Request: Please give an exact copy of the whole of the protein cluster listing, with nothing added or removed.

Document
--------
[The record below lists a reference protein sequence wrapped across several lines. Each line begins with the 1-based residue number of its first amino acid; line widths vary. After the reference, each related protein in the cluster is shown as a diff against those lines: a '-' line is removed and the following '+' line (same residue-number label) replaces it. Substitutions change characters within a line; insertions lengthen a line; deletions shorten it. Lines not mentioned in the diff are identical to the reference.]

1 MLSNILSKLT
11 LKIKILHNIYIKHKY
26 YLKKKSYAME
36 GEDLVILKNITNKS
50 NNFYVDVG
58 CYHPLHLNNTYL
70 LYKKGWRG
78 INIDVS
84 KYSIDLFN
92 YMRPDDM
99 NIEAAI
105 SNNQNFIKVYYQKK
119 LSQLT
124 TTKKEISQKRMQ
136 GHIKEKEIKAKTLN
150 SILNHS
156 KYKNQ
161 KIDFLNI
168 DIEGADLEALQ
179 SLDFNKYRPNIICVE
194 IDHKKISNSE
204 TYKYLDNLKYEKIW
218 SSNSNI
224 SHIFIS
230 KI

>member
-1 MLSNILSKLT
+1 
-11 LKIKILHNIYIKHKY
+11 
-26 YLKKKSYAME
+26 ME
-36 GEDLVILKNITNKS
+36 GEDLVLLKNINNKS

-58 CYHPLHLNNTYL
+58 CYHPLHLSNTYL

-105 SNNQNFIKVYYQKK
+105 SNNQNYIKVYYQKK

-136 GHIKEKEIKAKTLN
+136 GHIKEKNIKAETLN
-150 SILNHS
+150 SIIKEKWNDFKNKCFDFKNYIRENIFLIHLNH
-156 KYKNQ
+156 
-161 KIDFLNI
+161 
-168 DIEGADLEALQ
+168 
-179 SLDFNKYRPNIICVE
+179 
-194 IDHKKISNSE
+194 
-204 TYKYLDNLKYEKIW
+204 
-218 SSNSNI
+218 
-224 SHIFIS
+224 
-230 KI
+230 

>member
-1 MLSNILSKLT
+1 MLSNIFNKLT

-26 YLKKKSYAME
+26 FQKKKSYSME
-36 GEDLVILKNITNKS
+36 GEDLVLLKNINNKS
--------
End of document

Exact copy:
[The record below lists a reference protein sequence wrapped across several lines. Each line begins with the 1-based residue number of its first amino acid; line widths vary. After the reference, each related protein in the cluster is shown as a diff against those lines: a '-' line is removed and the following '+' line (same residue-number label) replaces it. Substitutions change characters within a line; insertions lengthen a line; deletions shorten it. Lines not mentioned in the diff are identical to the reference.]

1 MLSNILSKLT
11 LKIKILHNIYIKHKY
26 YLKKKSYAME
36 GEDLVILKNITNKS
50 NNFYVDVG
58 CYHPLHLNNTYL
70 LYKKGWRG
78 INIDVS
84 KYSIDLFN
92 YMRPDDM
99 NIEAAI
105 SNNQNFIKVYYQKK
119 LSQLT
124 TTKKEISQKRMQ
136 GHIKEKEIKAKTLN
150 SILNHS
156 KYKNQ
161 KIDFLNI
168 DIEGADLEALQ
179 SLDFNKYRPNIICVE
194 IDHKKISNSE
204 TYKYLDNLKYEKIW
218 SSNSNI
224 SHIFIS
230 KI

>member
-1 MLSNILSKLT
+1 
-11 LKIKILHNIYIKHKY
+11 
-26 YLKKKSYAME
+26 ME
-36 GEDLVILKNITNKS
+36 GEDLVLLKNINNKS

-58 CYHPLHLNNTYL
+58 CYHPLHLSNTYL

-105 SNNQNFIKVYYQKK
+105 SNNQNYIKVYYQKK

-136 GHIKEKEIKAKTLN
+136 GHIKEKNIKAETLN
-150 SILNHS
+150 SIIKEKWNDFKNKCFDFKNYIRENIFLIHLNH
-156 KYKNQ
+156 
-161 KIDFLNI
+161 
-168 DIEGADLEALQ
+168 
-179 SLDFNKYRPNIICVE
+179 
-194 IDHKKISNSE
+194 
-204 TYKYLDNLKYEKIW
+204 
-218 SSNSNI
+218 
-224 SHIFIS
+224 
-230 KI
+230 

>member
-1 MLSNILSKLT
+1 MLSNIFNKLT

-26 YLKKKSYAME
+26 FQKKKSYSME
-36 GEDLVILKNITNKS
+36 GEDLVLLKNINNKS